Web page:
Tonal study

Initially when I embarked on drawing the orchid, I was concerned that it would become boring and be difficult to motivate myself.  This was my initial experience and I was worried that I would not be able to draw the orchid umpteen times.  I did not expect that, at a certain point, I would find the subject more interesting with each subsequent drawing. The more closely I look at this orchid, the more I see.  Each time, it becomes more challenging to represent the orchid differently and yet the challenge becomes the motivation.  This is the first time that I have had to draw a single subject so many times and it is a curiously intimate experience.

To make the transition between line and tone, I focused on a single flower and used line to depict tone (A4 sketchbook page, black fineliner; coloured pencils).

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The next drawing was done on a thick grey paper using white conte. Depicting the light in a white flower seemed easier than depicting the tone, and the shadows become more obvious.  The drawing lacked depth (below, left) and so a carbon pencil was used to add some lower tones and colour was introduced into the background (below, right) to lift the orchids off the surface of the paper.  (Paper slightly >A4).

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The next drawing stayed with the whole plant but used A3 paper and graphite powder.  I rubbed a layer of powder into the paper and then erased the flowers, before adding pencil detail.  The drawing on the left below lacks definition but was improved a little by the addition of detail using a 5B and 9B pencil (below, right).  It feels odd to use such dark pencils to denote shadows in a white flower that are really not so dark. The use of the eraser “cutting” into the graphite is moderately successful.  It is impossible to get really clean whites using this technique but there is a sense of light on the uppermost flower, as well as the ones on the right of the stem.  The graphite creates a slightly shiny surface, which reflects light oddly when photographed.  The graphite powder was rubbed in roughly at the start. I will have to work on obtaining a smoother, more velvety drawing surface.

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One problem that I have with this subject is that one must either draw the entire plant, focusing on the overall structure of the flowers and stems, or must zoom in and focus on only a small part (unless the drawing is done on a very large scale).  I wanted to zoom into the plant, in order to bring the subject to the edges of the paper and lose the vast expanses of negative space.  I tried using frottage (the texture below is structure paste and sand) as a means of creating areas of tone with more texture.  I originally had the idea of building up “frottaged tone” more delicately but the paper was too sturdy for this and I ended up having to apply much more pressure and with darker pencils than originally planned. I wanted to lose the edges in this drawing and also to create a sense of form and movement without recourse to line.  However, I found that I had to use a very light line for the overall shape, as a guide.  I overestimated the size and a single bloom on this scale does not entirely fit on the page but I quite like its sculptural quality, particularly the central sepal.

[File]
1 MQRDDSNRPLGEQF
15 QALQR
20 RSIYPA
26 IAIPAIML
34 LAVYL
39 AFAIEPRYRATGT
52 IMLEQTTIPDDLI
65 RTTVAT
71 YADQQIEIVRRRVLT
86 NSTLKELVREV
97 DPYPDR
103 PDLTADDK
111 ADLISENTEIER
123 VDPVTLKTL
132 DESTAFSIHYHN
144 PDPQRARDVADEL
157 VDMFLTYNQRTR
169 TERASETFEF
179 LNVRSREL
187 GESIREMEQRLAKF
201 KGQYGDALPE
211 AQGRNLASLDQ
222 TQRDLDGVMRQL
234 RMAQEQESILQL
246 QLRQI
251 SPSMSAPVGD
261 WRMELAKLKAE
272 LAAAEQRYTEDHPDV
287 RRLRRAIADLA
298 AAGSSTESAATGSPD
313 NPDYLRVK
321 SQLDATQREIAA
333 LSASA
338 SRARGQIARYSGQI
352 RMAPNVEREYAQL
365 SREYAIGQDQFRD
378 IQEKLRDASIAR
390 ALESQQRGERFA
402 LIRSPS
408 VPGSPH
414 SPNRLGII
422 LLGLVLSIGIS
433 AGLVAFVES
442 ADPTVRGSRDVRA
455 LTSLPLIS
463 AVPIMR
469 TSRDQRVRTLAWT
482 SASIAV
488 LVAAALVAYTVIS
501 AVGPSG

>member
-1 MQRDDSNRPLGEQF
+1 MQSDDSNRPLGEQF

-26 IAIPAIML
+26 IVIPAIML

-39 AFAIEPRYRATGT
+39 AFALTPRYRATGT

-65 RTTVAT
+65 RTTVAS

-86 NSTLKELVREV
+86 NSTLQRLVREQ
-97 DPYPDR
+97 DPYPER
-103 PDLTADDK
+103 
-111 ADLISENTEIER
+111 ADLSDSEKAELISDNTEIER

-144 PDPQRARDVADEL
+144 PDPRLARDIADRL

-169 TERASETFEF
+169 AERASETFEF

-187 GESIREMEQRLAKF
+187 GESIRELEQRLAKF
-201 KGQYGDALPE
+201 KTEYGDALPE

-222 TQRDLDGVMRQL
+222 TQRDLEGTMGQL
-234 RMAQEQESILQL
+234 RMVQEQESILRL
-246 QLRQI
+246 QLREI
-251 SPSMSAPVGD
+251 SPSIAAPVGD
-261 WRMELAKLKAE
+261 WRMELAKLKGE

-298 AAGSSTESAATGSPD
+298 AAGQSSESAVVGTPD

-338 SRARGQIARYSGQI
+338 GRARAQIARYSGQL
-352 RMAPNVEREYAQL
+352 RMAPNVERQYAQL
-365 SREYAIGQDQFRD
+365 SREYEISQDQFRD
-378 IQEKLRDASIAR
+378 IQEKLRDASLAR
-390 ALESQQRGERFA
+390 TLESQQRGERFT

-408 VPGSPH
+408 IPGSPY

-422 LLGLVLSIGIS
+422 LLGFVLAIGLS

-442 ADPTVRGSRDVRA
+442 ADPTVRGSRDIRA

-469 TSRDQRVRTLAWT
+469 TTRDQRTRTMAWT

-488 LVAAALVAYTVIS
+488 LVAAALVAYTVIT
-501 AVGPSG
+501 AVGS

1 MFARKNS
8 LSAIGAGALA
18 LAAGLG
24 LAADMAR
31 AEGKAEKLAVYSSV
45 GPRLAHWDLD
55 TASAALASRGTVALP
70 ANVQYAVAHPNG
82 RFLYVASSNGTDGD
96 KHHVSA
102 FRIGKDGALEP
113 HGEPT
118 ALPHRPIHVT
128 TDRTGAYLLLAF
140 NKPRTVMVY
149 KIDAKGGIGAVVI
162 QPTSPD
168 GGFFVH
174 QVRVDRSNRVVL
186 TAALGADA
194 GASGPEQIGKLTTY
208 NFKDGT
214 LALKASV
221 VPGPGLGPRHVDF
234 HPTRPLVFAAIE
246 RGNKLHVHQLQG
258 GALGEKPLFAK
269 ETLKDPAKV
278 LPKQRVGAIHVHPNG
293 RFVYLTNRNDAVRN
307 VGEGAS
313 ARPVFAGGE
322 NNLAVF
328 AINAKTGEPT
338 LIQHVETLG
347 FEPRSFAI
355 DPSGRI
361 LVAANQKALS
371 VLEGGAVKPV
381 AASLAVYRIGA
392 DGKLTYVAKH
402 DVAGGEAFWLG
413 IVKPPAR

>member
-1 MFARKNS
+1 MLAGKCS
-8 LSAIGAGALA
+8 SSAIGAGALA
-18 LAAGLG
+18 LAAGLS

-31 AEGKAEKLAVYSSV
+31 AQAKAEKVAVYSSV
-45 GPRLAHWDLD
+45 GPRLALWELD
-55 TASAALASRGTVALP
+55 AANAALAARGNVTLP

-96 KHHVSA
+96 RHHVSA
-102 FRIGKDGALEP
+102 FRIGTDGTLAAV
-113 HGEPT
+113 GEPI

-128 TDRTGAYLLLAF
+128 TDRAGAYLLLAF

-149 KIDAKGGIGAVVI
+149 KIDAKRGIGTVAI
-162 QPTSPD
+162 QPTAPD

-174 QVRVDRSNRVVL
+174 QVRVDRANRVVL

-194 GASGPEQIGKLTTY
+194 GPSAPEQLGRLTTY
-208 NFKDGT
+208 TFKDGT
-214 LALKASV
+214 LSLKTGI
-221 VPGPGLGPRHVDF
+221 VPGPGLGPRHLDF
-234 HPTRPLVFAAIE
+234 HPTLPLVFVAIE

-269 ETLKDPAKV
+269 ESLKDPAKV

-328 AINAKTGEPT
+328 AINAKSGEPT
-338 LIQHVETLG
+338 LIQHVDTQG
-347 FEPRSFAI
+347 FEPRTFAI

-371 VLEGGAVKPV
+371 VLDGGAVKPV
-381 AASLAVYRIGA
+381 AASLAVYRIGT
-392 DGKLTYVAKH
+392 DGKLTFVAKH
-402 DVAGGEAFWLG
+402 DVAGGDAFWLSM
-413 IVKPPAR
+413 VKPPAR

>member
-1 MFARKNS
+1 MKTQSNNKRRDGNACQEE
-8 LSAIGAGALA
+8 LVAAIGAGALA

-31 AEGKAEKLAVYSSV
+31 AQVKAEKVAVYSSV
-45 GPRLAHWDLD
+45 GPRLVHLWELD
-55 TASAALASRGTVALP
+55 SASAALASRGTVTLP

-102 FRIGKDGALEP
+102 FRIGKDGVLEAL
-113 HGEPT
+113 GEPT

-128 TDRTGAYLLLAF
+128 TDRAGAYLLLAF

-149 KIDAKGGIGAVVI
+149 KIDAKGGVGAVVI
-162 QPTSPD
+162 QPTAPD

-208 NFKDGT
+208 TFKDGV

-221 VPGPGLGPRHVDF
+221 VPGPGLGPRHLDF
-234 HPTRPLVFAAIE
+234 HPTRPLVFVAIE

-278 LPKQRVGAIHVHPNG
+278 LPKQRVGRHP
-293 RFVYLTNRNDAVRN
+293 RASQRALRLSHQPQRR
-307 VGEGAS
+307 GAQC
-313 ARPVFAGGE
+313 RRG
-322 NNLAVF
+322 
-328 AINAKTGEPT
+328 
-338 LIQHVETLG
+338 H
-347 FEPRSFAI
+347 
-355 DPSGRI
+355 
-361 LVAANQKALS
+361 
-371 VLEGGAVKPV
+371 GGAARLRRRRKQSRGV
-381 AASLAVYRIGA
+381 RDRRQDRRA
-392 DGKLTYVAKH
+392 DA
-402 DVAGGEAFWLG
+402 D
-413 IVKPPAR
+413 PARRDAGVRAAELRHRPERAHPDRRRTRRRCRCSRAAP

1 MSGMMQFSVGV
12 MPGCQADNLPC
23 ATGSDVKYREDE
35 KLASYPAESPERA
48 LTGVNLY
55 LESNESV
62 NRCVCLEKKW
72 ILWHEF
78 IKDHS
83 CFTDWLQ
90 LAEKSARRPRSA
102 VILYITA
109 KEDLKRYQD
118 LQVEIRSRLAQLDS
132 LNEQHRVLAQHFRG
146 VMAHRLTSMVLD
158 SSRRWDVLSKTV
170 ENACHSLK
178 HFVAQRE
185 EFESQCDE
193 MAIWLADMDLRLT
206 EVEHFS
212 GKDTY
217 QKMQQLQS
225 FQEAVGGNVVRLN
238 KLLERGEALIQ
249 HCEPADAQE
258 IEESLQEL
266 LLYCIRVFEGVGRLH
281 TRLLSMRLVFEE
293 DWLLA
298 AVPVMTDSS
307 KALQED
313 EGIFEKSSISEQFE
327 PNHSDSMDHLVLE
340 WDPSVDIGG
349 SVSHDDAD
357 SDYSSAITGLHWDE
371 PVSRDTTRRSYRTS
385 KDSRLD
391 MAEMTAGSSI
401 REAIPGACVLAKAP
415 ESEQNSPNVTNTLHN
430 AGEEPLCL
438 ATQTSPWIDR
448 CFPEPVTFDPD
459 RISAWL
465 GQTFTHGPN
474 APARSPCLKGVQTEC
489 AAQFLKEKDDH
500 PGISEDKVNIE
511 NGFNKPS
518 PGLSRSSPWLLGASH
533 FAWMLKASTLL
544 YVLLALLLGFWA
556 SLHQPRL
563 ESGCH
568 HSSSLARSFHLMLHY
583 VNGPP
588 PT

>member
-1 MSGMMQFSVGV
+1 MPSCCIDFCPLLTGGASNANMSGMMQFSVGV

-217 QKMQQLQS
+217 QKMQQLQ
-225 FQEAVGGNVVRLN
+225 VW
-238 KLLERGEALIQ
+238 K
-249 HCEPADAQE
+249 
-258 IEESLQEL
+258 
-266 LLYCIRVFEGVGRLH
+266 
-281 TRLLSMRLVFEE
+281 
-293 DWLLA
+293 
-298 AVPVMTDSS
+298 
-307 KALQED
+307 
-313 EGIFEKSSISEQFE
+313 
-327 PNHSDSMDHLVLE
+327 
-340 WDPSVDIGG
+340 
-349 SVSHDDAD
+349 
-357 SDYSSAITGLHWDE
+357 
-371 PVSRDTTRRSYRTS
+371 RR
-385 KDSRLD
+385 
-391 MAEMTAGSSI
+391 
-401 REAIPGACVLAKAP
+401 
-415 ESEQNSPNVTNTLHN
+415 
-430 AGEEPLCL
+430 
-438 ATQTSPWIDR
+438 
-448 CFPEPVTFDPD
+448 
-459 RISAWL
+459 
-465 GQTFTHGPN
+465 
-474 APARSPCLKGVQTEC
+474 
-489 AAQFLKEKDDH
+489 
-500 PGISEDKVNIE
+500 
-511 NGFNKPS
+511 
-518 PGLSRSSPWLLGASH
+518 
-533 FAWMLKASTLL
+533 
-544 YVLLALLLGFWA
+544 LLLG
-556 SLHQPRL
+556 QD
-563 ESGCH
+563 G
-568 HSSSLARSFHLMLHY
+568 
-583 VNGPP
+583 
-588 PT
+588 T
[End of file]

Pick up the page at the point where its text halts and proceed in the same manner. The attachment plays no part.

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Having decided to work on a larger scale, I drew a few thumbnails and chose a composition that included one complete bloom and parts of others.  The hazel twigs were included to avoid the problem of too much empty space (the dimensions of the flowers make it tricky to fill the paper without drawing two blooms side by side) and also to introduce contrasting lines and shapes, and thus interesting negative space.  I chose the second one of the three thumbnails below to develop as a drawing but then cut into the bloom on the left, so that there is a single flower as the main focus.

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The drawing below is the final tonal study for this exercise.  I used pencils ranging from 3H to 9B, but not all within this range, in an A3 sketchbook. In order to get strongly defined areas of tone, artificial light was used with one light directly shining on the plant from the front to the right, as well as a second light directly above.  The two together produced small areas of “unexpected” light, as well as a good balance between soft tones and translucence, and areas of strong shadow.  This drawing took about two weeks to complete because it could only be drawn after dark and there was not always time available in the evenings.  It could still benefit from more low tones and contrast but I am quite pleased with the depiction of the twigs, and with the shadows on the flower on the left although the flowers do not altogether look as if they would be found on the same plant…  I have managed to lose some of the edges. The twigs fill the space well on the right.  I thought of adding more in the top left corner but thought that this would be too “busy” and so have left it as “a place for the eye to rest”.   The central flower has a good level of detail – the others need more in order to improve the relationship between the three.

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Overall, I have a bit more courage now in terms of adding strong dark details to drawings of white flowers but need to pay attention to details that provide a more finished look to a drawing.  I am getting a better sense of the composition that I am working towards for the final drawing.  At least, I know what I don’t want now.

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